New social security rules for independent workers

THE GOVERNMENT recently changed the salary basis for social security payments from independent workers. Every independent worker, who doesn’t pay social security for any other social security system, must choose to pay according to “Esquema Obrigatório” or according to “Esquema Alargado”.

The difference between the two options is the following: monthly payment is higher on the “Esquema Alargado” (32 per cent) than “Esquema Obrigatório” (25,4 percent), but the first one will cover illness.

Until June of this year, the minimum wage was the basis for their social security payment. The minimum salary basis for the social security payment was 374,70 euros (minimum salary for 2005), but, since July, the minimum salary basis for that payment became 562,05 euros. Therefore, the minimum salary basis for social security payment increased by 50 per cent!

An independent worker, who was paying according to “Esquema Obrigatório”, would pay 95,17 euros a month. Since July, that independent worker has to pay 142,76 euros – this represents an increase of 50 per cent. This is obligatory for those who, as independent workers, earn more than 6.744,60 euros a year (18 times the minimum wage for 2005).

Independent workers earning below that figure will have 90 days to request a reduction in the social security payment according to their income.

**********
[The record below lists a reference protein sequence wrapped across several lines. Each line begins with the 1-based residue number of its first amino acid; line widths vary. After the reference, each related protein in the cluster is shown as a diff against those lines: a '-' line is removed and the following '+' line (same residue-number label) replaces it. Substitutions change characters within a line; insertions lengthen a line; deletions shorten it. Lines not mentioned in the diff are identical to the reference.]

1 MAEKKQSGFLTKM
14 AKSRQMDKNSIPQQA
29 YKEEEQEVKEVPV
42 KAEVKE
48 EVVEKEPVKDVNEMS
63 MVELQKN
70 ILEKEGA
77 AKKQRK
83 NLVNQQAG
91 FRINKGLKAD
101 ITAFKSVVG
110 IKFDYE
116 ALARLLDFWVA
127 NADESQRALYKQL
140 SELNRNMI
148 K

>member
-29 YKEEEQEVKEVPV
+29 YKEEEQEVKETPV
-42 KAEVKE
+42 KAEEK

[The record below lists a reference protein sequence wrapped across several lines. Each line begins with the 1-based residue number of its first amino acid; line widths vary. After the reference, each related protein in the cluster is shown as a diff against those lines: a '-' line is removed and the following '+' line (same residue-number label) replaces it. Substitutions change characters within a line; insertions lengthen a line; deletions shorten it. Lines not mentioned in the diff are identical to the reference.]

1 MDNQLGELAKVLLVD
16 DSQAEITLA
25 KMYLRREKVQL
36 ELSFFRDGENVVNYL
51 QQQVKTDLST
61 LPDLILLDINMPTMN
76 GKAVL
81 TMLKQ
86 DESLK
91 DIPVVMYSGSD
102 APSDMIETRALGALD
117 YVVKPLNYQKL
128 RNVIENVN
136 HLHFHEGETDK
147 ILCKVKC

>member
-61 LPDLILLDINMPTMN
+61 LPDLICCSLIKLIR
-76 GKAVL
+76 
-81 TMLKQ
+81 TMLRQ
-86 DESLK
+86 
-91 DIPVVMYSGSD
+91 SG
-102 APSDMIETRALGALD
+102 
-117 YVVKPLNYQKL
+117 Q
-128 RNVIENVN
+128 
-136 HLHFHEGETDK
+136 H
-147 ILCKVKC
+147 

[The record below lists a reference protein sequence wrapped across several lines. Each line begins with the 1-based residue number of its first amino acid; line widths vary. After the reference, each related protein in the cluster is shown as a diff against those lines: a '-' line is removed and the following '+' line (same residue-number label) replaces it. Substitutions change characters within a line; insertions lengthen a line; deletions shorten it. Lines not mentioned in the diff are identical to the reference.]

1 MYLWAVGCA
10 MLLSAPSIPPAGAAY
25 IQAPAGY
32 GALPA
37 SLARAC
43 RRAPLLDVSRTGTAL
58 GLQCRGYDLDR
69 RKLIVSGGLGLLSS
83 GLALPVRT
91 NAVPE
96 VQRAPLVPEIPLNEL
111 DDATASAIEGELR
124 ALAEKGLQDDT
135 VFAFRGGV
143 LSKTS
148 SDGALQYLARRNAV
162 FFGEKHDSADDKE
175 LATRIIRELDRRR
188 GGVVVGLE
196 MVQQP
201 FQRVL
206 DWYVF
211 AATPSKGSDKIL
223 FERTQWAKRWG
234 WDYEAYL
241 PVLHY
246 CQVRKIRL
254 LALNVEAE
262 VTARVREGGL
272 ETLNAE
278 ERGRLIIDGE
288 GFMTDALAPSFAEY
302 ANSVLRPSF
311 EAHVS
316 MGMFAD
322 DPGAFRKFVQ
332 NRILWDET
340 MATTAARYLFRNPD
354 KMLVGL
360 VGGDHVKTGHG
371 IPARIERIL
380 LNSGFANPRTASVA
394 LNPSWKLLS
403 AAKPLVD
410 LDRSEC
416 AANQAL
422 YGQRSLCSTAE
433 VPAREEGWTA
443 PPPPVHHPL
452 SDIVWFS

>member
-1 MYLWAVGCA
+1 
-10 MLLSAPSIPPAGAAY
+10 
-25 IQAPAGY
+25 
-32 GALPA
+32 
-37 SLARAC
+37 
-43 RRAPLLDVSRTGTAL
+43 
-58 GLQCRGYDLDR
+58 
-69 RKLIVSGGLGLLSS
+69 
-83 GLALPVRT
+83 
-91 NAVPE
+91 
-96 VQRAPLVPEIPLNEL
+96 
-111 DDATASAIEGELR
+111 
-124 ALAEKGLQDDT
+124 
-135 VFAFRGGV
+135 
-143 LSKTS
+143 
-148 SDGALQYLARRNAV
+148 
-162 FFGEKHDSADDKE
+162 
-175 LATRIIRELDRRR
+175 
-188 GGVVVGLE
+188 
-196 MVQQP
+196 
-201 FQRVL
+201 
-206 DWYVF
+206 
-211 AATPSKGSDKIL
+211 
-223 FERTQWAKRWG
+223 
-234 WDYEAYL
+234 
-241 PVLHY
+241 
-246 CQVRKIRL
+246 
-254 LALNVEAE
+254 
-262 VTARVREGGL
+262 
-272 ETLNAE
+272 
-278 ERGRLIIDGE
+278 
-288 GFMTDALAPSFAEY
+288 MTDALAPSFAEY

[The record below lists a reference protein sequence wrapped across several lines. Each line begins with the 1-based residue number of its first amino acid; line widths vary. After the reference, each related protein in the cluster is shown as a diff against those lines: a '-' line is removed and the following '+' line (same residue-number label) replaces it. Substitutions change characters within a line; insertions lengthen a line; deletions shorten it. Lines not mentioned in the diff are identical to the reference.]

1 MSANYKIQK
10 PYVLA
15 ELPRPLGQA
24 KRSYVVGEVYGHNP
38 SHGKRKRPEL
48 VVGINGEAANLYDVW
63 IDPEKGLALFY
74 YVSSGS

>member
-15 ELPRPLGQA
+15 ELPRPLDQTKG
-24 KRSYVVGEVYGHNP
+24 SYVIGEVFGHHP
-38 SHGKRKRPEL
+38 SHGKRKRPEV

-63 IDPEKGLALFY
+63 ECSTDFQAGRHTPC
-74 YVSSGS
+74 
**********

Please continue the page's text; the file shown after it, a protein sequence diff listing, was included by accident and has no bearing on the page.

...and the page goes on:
In the future, the social security payment system for independent workers should be revised because every contributory system should be fair for everyone. A good choice would be to establish scales, like we have for IRS (Individual Income Tax) and, that way, an independent worker, who would have, for example, 50,000 euros income, instead of paying a minimum 1.713,12 euros for his social security yearly (12 times the minimum payment shown above), would pay more according to their income. That person is obliged to pay the same yearly amount as a person who would have 15,000 euros of income as an independent worker. The social security represents 11 per cent in this case, but for the person who has 50,000 euros of income his/her social security represents around three per cent!

Naturally, the contribution for each individual must be the same in percentage and not in amount, otherwise each individual’s level of contribution is totally different. Naturally, the less each independent worker pays for his/her social security, the fewer benefits will be available on retirement. In addition, government services need to be paid everyday and everyone must contribute.